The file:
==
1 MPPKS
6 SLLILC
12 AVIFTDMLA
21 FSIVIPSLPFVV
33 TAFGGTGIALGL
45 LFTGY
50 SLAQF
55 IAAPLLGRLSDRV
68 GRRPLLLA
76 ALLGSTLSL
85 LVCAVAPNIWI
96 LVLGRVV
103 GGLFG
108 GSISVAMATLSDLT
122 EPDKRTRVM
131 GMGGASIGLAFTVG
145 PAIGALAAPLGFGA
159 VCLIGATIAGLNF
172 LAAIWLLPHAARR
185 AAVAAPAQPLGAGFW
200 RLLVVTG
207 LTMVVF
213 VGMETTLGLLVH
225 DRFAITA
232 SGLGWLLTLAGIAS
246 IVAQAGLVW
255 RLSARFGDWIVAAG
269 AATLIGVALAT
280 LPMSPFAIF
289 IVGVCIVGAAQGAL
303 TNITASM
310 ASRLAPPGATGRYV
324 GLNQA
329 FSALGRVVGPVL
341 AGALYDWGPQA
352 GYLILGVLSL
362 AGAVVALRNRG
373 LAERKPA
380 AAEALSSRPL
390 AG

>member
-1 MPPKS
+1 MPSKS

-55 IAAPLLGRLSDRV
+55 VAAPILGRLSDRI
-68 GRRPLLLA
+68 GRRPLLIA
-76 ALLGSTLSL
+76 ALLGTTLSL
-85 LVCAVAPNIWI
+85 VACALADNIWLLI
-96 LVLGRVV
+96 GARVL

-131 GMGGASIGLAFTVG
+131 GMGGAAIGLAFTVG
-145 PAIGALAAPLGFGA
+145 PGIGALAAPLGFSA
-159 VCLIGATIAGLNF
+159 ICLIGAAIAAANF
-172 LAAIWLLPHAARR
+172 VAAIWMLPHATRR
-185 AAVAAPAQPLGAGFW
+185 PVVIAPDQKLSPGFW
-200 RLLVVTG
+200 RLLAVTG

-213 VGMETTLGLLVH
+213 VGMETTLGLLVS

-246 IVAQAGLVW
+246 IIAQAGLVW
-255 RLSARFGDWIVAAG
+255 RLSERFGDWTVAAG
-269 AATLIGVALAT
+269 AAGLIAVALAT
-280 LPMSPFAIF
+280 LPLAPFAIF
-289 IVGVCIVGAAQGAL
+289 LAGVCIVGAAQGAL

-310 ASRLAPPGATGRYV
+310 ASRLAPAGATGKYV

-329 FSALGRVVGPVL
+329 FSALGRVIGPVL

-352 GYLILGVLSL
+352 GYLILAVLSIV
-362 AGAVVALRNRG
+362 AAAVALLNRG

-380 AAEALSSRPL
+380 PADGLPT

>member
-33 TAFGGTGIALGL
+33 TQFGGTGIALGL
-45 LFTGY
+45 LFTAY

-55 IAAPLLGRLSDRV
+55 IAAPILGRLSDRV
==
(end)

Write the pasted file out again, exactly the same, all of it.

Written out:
1 MPPKS
6 SLLILC
12 AVIFTDMLA
21 FSIVIPSLPFVV
33 TAFGGTGIALGL
45 LFTGY
50 SLAQF
55 IAAPLLGRLSDRV
68 GRRPLLLA
76 ALLGSTLSL
85 LVCAVAPNIWI
96 LVLGRVV
103 GGLFG
108 GSISVAMATLSDLT
122 EPDKRTRVM
131 GMGGASIGLAFTVG
145 PAIGALAAPLGFGA
159 VCLIGATIAGLNF
172 LAAIWLLPHAARR
185 AAVAAPAQPLGAGFW
200 RLLVVTG
207 LTMVVF
213 VGMETTLGLLVH
225 DRFAITA
232 SGLGWLLTLAGIAS
246 IVAQAGLVW
255 RLSARFGDWIVAAG
269 AATLIGVALAT
280 LPMSPFAIF
289 IVGVCIVGAAQGAL
303 TNITASM
310 ASRLAPPGATGRYV
324 GLNQA
329 FSALGRVVGPVL
341 AGALYDWGPQA
352 GYLILGVLSL
362 AGAVVALRNRG
373 LAERKPA
380 AAEALSSRPL
390 AG

>member
-1 MPPKS
+1 MPSKS

-55 IAAPLLGRLSDRV
+55 VAAPILGRLSDRI
-68 GRRPLLLA
+68 GRRPLLIA
-76 ALLGSTLSL
+76 ALLGTTLSL
-85 LVCAVAPNIWI
+85 VACALADNIWLLI
-96 LVLGRVV
+96 GARVL

-131 GMGGASIGLAFTVG
+131 GMGGAAIGLAFTVG
-145 PAIGALAAPLGFGA
+145 PGIGALAAPLGFSA
-159 VCLIGATIAGLNF
+159 ICLIGAAIAAANF
-172 LAAIWLLPHAARR
+172 VAAIWMLPHATRR
-185 AAVAAPAQPLGAGFW
+185 PVVIAPDQKLSPGFW
-200 RLLVVTG
+200 RLLAVTG

-213 VGMETTLGLLVH
+213 VGMETTLGLLVS

-246 IVAQAGLVW
+246 IIAQAGLVW
-255 RLSARFGDWIVAAG
+255 RLSERFGDWTVAAG
-269 AATLIGVALAT
+269 AAGLIAVALAT
-280 LPMSPFAIF
+280 LPLAPFAIF
-289 IVGVCIVGAAQGAL
+289 LAGVCIVGAAQGAL

-310 ASRLAPPGATGRYV
+310 ASRLAPAGATGKYV

-329 FSALGRVVGPVL
+329 FSALGRVIGPVL

-352 GYLILGVLSL
+352 GYLILAVLSIV
-362 AGAVVALRNRG
+362 AAAVALLNRG

-380 AAEALSSRPL
+380 PADGLPT

>member
-33 TAFGGTGIALGL
+33 TQFGGTGIALGL
-45 LFTGY
+45 LFTAY

-55 IAAPLLGRLSDRV
+55 IAAPILGRLSDRV